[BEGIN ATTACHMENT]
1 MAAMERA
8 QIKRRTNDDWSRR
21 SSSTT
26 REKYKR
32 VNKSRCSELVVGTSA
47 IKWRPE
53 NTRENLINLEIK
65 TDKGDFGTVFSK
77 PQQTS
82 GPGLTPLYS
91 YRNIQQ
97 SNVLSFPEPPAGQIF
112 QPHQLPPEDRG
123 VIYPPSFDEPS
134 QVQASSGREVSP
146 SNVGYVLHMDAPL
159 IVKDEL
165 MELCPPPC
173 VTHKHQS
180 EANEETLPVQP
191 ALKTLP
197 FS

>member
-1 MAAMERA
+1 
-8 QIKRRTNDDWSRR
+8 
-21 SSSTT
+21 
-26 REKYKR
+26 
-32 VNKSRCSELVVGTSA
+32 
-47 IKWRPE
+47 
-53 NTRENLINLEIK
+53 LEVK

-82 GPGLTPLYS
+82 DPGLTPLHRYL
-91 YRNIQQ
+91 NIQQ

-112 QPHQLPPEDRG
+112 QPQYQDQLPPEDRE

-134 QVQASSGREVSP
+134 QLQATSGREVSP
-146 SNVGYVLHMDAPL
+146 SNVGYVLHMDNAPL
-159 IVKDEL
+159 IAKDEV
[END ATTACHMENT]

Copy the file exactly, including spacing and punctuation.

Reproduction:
1 MAAMERA
8 QIKRRTNDDWSRR
21 SSSTT
26 REKYKR
32 VNKSRCSELVVGTSA
47 IKWRPE
53 NTRENLINLEIK
65 TDKGDFGTVFSK
77 PQQTS
82 GPGLTPLYS
91 YRNIQQ
97 SNVLSFPEPPAGQIF
112 QPHQLPPEDRG
123 VIYPPSFDEPS
134 QVQASSGREVSP
146 SNVGYVLHMDAPL
159 IVKDEL
165 MELCPPPC
173 VTHKHQS
180 EANEETLPVQP
191 ALKTLP
197 FS

>member
-1 MAAMERA
+1 
-8 QIKRRTNDDWSRR
+8 
-21 SSSTT
+21 
-26 REKYKR
+26 
-32 VNKSRCSELVVGTSA
+32 
-47 IKWRPE
+47 
-53 NTRENLINLEIK
+53 LEVK

-82 GPGLTPLYS
+82 DPGLTPLHRYL
-91 YRNIQQ
+91 NIQQ

-112 QPHQLPPEDRG
+112 QPQYQDQLPPEDRE

-134 QVQASSGREVSP
+134 QLQATSGREVSP
-146 SNVGYVLHMDAPL
+146 SNVGYVLHMDNAPL
-159 IVKDEL
+159 IAKDEV